Ten Questions: Clouds

Clouds are with most of us every day. All we have to do is look up to the sky, and there they are. We see them so often that we usually take them for granted. But what are clouds? How do they form? What makes them move about and take those shapes that we love to imagine as things we know? Find out these things and more in our Ten Questions.

I guess we should get to the questions!

01. What are clouds?
Clouds are water. Either large collections of tiny droplets of water or ice crystals that are so small and light that they can float in the air. There is also some warm air and a bit of dust involved.

02. How are clouds formed?
All air contains water, but near the ground it is usually in the form of an invisible gas called water vapor. When warm air rises, it expands and cools. Cool air can't hold as much water vapor as warm air, so some of the vapor condenses onto tiny pieces of dust that are floating in the air and forms a tiny droplet around each dust particle. When billions of these droplets come together they become a visible cloud.

03. Why Are Clouds white?
Clouds are white because they reflect the light of the Sun. Their water droplets or ice crystals are large enough to scatter the light of the seven wavelengths (red, orange, yellow, green, blue, indigo, and violet), which combine to produce white light.

04. What makes clouds turn gray?
Clouds turn gray when they get thick enough or high enough so all the light above does not make it through them. They look darker because of the lack of light coming through.. Also, if there are lots of other clouds around, their shadow can add to the gray or multicolored gray appearance.

05. What makes clouds move?
Clouds move because they are pushed along by the wind. They are so light that they float along, and any breeze can push them around.

06. Why do clouds float?
Clouds float whenever they are warmer than the air around them. They are made up of mostly water surrounded by a pocket of air that is warmer than the surrounding air. Warmer rises, and colder sinks.

07. Why do some clouds look very different than others?
Clouds look so different from each other because of the elements available, including the amount of water vapor, the temperatures at their particular height, the wind, and the interplay of other air masses.

08. Why do some clouds turn into rain clouds? Why does it rain?
It rains because as clouds rise higher and higher, the cloud's air gets colder and colder, and the water vapor in them gets heavier. When the water vapor in the cloud becomes too heavy, it falls back to the ground as rain or snow.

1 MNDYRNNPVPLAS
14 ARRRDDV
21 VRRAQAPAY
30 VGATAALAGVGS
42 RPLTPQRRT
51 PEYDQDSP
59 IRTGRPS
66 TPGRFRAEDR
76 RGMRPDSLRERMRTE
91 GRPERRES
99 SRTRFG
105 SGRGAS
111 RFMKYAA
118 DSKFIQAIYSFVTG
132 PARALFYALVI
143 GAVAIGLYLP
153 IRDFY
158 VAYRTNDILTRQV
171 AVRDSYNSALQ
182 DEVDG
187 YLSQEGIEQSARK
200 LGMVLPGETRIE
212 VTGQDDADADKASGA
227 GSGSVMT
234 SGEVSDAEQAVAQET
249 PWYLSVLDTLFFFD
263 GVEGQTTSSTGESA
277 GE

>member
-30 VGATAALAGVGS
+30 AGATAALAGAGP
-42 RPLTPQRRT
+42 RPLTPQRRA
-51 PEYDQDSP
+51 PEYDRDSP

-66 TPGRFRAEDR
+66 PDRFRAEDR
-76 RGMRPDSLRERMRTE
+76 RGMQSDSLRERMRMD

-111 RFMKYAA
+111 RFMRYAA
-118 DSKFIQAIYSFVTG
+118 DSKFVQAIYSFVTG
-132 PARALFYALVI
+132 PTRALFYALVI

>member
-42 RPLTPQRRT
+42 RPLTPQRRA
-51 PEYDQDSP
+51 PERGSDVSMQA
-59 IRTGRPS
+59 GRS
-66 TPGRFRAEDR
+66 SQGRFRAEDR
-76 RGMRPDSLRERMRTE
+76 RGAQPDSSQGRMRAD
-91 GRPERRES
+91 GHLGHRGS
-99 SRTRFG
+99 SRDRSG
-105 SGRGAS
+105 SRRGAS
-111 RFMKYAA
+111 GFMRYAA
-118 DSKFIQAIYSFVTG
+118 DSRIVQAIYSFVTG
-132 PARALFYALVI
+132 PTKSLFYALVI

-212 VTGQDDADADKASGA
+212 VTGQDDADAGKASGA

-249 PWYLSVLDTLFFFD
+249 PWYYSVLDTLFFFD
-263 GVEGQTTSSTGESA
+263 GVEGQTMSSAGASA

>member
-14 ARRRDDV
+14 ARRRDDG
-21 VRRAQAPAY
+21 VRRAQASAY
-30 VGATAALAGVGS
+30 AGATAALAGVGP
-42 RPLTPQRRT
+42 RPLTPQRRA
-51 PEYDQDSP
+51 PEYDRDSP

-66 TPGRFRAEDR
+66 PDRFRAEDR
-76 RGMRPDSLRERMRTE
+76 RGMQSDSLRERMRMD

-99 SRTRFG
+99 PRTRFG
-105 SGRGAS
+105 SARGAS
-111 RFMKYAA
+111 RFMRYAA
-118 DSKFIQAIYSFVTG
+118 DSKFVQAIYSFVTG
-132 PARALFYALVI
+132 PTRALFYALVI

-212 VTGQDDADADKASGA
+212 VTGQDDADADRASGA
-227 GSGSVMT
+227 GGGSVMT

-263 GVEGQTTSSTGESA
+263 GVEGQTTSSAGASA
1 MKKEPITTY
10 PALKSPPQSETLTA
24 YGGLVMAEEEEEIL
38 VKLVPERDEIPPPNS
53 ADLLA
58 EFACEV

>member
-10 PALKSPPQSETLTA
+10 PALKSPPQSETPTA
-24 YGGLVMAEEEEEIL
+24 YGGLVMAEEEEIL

09. Why are even fluffy clouds flat on the bottom?
Clouds are flat on the bottom because the cloud isn’t just floating through the sky. It’s actually riding on top of a heavier layer of air! If you sit on something, you're flat on the bottom too.

10. How do clouds form thunder and lightning?
Clouds form thunder and lightning often at the end of hot, sticky summer days. At this time, warm moist air rises quickly and forms large cumulonimbus clouds. Inside these tall dark clouds, air currents create strong updraughts and water droplets and ice particles rub against each other. As they bang together like this, it causes a build-up of static electricity. Lighter, positive charges gather at the top of the cloud and heavier, negatively-charged pieces of ice and water accumulate at the base. The ground below is also positively charged. Electricity flows between the charges and the difference between them increases. When the differences get big enough, they are neutralised and electricity is released as a flash of lightning.

How did you like this interesting bit of trivia? Obviously we can't answer all questions in just one article, but if we get enough feedback and a lot of comments we might just revisit this subject with another ten questions.


  1. @Don't unplug your hub
    So am I. :)

  2. I love it when I can learn something entirely new. I live in Florida where we always have heat lighting mixed with some crazy looking dark cloud. I love this!

  3. @Lauren Axelrod
    I always hear about Florida weather being a bit different than most other places. I think it would be interesting to witness.


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